The news of Rabbi Belsky’s homecoming was celebrated by b’nei Torah throughout the world who had devoted so much prayer and performance of mitzvahson his behalf.
Torah Vodaath 93rd Annual Dinner
With the festive homecoming of Rabbi Belsky, this year’s annual dinner for the yeshiva becomes a really special event, to be attended by thousands who will come to share in the great joy.
An outstanding group of alumni, parents, and good friends of the yeshiva will be honored at the dinner, to be held June 17 at The Palace Hall in Brooklyn.
The theme of the evening, “Where Legendary Leadership Begins,” will feature awards to a select group of distinguished alumni who have made, and continue to make, a real difference in their communities.
The Kesser Torah Award will be bestowed on Rabbi Yitzchok Scheiner, one of the world’s leading Torah personalities, who will be coming from Israel specifically to grace the dinner.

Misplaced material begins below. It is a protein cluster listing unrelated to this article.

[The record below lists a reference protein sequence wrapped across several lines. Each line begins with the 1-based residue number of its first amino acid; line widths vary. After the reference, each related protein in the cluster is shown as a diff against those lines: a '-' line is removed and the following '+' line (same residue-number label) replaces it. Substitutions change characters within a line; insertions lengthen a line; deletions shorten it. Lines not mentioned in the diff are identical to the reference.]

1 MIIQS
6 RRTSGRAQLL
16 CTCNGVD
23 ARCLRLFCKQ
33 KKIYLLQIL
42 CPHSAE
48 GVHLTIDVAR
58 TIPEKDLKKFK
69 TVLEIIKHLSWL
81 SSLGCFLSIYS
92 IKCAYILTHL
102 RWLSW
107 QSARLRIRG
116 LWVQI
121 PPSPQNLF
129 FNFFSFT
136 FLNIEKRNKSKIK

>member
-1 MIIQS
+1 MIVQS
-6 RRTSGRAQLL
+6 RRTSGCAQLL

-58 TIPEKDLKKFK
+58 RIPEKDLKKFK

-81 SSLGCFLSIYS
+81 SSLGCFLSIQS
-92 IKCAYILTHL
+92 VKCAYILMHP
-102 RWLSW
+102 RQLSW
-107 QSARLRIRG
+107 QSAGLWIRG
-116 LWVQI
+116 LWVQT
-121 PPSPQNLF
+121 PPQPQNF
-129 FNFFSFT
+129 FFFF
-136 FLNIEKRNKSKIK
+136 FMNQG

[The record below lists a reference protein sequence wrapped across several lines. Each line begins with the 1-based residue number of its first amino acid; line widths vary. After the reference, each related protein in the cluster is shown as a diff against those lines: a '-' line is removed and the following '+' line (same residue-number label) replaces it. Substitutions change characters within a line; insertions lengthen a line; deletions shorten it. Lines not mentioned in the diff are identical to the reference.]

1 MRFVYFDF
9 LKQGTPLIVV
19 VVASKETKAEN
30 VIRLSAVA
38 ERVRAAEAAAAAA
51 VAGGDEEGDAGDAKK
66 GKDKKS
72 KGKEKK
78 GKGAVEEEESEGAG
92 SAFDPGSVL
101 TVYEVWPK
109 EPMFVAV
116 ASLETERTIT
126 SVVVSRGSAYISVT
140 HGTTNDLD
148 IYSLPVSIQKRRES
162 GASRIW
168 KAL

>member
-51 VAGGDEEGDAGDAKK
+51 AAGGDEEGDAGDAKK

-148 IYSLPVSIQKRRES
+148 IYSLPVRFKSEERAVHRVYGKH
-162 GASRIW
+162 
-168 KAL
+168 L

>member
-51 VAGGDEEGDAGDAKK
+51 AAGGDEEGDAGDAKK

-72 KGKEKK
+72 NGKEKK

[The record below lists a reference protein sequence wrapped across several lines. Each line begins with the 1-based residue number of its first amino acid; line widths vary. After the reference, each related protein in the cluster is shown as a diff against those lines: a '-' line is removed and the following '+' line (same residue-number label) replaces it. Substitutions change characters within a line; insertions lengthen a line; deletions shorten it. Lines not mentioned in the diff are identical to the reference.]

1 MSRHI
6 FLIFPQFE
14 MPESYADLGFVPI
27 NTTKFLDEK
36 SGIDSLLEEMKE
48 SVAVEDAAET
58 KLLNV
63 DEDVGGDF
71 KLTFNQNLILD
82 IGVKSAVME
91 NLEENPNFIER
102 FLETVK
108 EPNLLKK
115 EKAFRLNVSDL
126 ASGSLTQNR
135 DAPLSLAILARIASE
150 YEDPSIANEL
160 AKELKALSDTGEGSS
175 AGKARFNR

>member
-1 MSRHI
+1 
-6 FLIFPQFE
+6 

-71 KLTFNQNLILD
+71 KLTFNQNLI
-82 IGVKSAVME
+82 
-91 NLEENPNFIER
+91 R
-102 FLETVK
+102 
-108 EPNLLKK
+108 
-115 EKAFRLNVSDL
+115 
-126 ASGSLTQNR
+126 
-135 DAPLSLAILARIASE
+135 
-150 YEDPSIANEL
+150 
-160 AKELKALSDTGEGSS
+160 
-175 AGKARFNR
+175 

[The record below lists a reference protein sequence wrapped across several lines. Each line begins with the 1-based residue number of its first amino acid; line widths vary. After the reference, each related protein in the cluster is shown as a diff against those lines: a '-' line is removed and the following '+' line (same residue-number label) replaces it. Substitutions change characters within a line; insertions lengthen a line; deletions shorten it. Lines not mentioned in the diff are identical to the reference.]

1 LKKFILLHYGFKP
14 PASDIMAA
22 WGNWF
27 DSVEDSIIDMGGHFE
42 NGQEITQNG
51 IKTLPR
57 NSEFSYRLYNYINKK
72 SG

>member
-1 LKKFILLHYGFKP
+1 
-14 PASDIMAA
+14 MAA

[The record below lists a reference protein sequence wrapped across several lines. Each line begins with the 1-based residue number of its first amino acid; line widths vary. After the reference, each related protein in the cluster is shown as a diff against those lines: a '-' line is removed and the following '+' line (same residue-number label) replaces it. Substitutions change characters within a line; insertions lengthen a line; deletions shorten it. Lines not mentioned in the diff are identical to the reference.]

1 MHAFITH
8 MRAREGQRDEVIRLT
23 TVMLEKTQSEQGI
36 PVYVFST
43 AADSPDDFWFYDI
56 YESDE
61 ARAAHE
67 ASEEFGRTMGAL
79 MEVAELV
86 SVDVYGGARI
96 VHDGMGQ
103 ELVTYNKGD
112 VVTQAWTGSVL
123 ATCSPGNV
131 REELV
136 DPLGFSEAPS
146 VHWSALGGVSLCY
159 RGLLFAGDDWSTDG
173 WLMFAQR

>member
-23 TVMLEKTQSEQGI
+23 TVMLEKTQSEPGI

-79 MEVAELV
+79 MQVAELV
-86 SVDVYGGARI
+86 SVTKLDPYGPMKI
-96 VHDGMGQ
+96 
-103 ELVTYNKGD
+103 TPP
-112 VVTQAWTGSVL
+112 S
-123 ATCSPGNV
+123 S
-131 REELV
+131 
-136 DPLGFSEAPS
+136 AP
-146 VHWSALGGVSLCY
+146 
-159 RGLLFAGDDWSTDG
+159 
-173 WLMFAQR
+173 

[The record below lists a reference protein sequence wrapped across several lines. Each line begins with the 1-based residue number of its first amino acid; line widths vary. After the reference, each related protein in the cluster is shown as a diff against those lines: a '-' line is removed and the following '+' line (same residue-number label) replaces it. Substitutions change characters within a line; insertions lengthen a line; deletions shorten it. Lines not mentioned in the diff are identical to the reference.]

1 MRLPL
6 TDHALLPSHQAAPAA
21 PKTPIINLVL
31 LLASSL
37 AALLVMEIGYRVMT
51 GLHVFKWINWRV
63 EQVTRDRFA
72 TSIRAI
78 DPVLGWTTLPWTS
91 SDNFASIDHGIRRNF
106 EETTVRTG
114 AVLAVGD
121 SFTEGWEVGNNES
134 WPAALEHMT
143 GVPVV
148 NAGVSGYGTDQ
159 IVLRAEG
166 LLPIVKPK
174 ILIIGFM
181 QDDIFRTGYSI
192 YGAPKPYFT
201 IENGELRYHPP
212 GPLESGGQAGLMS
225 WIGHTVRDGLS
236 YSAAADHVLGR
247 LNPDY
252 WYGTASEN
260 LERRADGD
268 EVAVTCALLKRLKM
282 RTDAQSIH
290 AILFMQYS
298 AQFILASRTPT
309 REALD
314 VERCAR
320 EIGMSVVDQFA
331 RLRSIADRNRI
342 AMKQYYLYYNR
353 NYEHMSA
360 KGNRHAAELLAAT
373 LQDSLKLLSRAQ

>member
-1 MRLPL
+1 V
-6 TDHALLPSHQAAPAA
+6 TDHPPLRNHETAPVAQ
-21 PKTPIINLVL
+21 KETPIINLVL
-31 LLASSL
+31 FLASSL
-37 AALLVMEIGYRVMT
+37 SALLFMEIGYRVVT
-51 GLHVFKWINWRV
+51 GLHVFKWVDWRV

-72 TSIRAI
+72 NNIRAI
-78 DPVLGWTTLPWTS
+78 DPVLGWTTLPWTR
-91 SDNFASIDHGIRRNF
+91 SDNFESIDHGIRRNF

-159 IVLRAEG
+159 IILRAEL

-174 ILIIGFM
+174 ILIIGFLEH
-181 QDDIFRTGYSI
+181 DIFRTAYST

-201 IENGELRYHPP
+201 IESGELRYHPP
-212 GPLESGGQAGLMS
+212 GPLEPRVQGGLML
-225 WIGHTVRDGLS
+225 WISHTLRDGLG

Mr. and Mrs. Aaron Cywiak will be the Guests of Honor, having accepted the tribute in honor of their parents.
Mr. and Mrs. Moshe Dovid Stahl will serve as Honorees.
Rabbi Zalman Leib Hollander will accept The 25 Year Tribute to The Class of 1987.
Sixty years of service to Klal Yisrael will be acknowledged as tribute is paid to the class of 1952, represented by Rabbi and Mrs. Yosef Feit, Dr. and Mrs. Harvey Rosenfeld and Rabbi and Mrs. Joel Skurnik.
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As I described Gaon in a review in June 2001 (“In Search of Ancestors, Sculpture by Simon Gaon” at Yeshiva University Museum), his Bukharian Jewish roots are deeply embedded on both sides of his family, echoed in his early yeshiva education.
Let me begin by congratulating my dear machatunim, Soraya and Jay Nimaroff, on being the recipients of the Community Service Award at the Sderot Hesder Institutions 18th annual anniversary dinner.
Think of your issues this way: due to those different backgrounds, you have a “shovel” to deal with difficulties while he has a “spoon”.
Do you remember the good old days when kids were kids and there was never anything to worry about? Those days never really existed, but today there are issues kids worry about that weren’t issues for some adults. They include fear of bullying, natural disasters, divorce, and violence.